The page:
Sep 14, 2016 | By Alec

Over the last few years, the potential of 3D scanning has grown spectacularly. Right now, 3D scanners of every size can be found in various price ranges, but many suffer from one specific drawback: they are intended to scan objects in one single size class. Especially turntable 3D scanners feature very specific object size limitations, but most handheld 3D scanners are also intended for either very small, medium, or very large objects, and do not perform as well in other categories.

In an attempt to overcome this limitation, Russian 3D imaging company Thor3D has just launched its Drake 3D scanner, a wireless hand-held device that is suitable for objects of any size, ‘from jewelry to oil pipes’. Thor3D is the Moscow-based imaging specialist who has previously found success with the Thor3D handheld scanner, which stood out for being usable for both human models and very large static objects. With the Drake, they are now seeking to tackle the entirety of the size range.

As the Russian developers explain, they wanted to provide clients with as much flexibility as possible. “Our vision, when developing Drake, was to give a single tool to the user enabling him to easily scan any object, regardless of its size. We pictured a museum digitizing their whole collection with a single, affordable, easy-to-use, professional tool,” they say. “We imagined a university sharing this 3D scanner among different departments, because it was a multi-purpose instrument. One 3D scanner – any scanning job.”

At its core the Drake doesn’t seem to differ from most 3D scanners out there. It is a white light 3D scanner that projects light onto objects and captures deformations in the beams that bounce back. Those deformations are then transformed into 3D images in a matter of minutes.

But it stands out thanks to three interchangeable sets of lenses, each with a different Field of View (FoV). “Each set is used to scan different sized objects; we call these lenses — “heads” (because it’s the part of the scanner that has the eyes),” they say. The ‘Maxi’ set is designed to scan large objects, even cars, while the ‘Midi’ set is perfect for medium-sized objects – such as a dashboard. But for small objects, from anything from a gear-shift handle to jewelry, the ‘Mini’ provides the best results. “These lenses never have to be calibrated and can be switched out easily,” they add.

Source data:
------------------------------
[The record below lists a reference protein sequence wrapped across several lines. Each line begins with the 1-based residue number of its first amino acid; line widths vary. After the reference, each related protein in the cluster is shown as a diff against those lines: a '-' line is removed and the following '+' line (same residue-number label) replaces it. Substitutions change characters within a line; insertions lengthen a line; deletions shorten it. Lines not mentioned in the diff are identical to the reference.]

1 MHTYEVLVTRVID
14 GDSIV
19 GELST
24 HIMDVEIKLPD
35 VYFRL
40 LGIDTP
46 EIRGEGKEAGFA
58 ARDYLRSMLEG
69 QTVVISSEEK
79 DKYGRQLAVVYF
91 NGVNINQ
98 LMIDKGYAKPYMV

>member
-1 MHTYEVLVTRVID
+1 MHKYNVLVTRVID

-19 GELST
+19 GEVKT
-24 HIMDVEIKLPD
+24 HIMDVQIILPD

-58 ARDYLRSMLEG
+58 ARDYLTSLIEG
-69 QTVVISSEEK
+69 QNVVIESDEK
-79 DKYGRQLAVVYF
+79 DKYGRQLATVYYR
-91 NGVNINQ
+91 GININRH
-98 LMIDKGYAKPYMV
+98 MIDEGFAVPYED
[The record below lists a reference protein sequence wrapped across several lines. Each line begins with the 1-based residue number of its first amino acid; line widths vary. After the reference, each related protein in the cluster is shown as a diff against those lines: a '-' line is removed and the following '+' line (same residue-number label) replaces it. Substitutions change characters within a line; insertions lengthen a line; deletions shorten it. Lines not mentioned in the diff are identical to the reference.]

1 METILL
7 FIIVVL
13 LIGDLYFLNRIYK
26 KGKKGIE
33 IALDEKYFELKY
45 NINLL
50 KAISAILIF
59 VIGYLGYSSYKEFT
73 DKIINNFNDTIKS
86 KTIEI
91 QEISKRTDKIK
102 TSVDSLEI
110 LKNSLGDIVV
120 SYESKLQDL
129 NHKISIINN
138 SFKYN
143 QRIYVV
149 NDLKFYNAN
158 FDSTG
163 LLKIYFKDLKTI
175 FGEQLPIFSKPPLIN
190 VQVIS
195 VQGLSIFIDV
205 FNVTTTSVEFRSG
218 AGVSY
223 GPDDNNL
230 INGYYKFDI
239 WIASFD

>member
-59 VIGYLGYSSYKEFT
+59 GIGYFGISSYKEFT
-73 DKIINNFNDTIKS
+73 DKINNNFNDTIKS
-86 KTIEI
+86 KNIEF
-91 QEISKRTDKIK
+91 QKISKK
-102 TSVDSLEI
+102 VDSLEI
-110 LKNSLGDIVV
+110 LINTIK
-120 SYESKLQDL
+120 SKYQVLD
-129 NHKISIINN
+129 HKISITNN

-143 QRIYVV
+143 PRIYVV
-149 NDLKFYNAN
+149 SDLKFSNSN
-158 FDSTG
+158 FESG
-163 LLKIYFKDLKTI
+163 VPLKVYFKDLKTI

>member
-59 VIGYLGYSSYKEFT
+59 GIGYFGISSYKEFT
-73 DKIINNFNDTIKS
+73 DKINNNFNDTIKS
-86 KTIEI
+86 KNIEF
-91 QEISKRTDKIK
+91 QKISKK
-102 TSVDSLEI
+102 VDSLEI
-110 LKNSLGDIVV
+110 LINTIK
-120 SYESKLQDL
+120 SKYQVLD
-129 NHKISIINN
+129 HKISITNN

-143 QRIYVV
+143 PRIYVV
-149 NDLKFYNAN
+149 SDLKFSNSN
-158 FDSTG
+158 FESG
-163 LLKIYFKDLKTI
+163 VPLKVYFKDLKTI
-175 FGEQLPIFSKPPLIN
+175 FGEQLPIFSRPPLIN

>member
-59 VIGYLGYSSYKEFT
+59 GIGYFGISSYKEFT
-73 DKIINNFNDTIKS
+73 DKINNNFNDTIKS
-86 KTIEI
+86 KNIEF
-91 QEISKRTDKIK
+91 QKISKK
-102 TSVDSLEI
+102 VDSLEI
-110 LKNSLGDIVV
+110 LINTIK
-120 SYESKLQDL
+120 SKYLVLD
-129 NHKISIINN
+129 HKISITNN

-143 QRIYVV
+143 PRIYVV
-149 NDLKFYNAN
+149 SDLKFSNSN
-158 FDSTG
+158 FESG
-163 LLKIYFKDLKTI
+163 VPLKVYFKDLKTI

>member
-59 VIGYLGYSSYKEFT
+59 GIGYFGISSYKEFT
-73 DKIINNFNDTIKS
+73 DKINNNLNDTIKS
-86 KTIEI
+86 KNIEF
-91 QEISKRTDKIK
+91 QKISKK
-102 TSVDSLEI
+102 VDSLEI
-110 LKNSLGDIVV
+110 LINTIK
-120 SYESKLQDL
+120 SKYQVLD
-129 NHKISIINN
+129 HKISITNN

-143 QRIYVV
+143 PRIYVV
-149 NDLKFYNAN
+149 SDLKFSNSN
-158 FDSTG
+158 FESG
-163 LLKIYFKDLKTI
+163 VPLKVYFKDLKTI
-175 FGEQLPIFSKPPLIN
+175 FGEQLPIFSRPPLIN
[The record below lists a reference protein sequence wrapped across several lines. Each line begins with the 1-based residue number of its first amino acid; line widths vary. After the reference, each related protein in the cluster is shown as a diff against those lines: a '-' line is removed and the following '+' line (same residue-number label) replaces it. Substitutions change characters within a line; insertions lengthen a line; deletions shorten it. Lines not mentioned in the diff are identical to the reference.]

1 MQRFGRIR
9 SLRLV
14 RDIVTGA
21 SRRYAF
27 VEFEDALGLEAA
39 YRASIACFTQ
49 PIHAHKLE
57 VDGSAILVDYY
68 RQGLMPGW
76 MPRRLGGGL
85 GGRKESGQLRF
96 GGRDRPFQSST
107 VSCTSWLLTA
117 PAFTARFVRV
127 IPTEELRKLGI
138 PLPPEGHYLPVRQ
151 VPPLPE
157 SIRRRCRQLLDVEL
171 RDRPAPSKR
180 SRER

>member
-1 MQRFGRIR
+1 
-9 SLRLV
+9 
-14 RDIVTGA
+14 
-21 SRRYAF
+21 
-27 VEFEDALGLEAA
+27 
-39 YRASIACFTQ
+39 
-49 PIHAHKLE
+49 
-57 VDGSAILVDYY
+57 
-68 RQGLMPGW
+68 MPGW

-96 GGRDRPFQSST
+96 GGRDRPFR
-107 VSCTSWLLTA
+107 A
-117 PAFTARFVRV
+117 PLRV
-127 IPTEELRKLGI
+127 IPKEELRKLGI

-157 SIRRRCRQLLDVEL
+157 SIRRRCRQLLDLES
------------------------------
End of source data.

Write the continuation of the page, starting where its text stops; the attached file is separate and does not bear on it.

What’s more, this system features two – rather than one – projectors. This makes it perfect for 3D scanning those elements that are difficult for hand-held scanning devices to capture, like sharp edges and thin plastic walls. “Depending on which set of lenses you use, the maximum accuracy of your data will be between 40 and 200 microns; the maximum resolution will be between 0.15mm and 1.00mm,” the Russian developers say.

That excellent and flexible system is supported by wireless hardware, featuring a built-in computer, a 7-inch touch screen and a battery. All data that is captured during 3D scanning is transferred to a PC via Wi-Fi, and can be edited by Thor3D’s editing software and subsequently easily 3D printed. All in all, the Drake seems to deliver a very welcome level of flexibility to the world of 3D scanning. The Drake will begin shipping in November, with the different sets of lenses being sold separately.



Posted in 3D Scanning



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Remo wrote at 12/21/2016 2:46:32 PM:

Function before design. The scanner has extremely good specs and the swappable mounts make it very versatile from tiny stuf till huge objects.

zoyya wrote at 9/21/2016 4:21:06 PM:

Haha, it's about just 250x300x120mm - like a usual cat litter box

Ken wrote at 9/15/2016 4:51:58 PM:

Have they heard about a hand strap?

kb wrote at 9/14/2016 11:27:10 PM:

We recognize the Russian design touch!

Mike wrote at 9/14/2016 10:46:27 PM:

Konica Vivid 910 had swappable lenses and a screen. Nothing new here. Of course, KM obsoleted it years ago

mick wrote at 9/14/2016 5:03:05 PM:

It's nice to see a screen on a 3d scanner. But I'd hardly call the Drake "handheld". That has got to be the worst industrial design of the year

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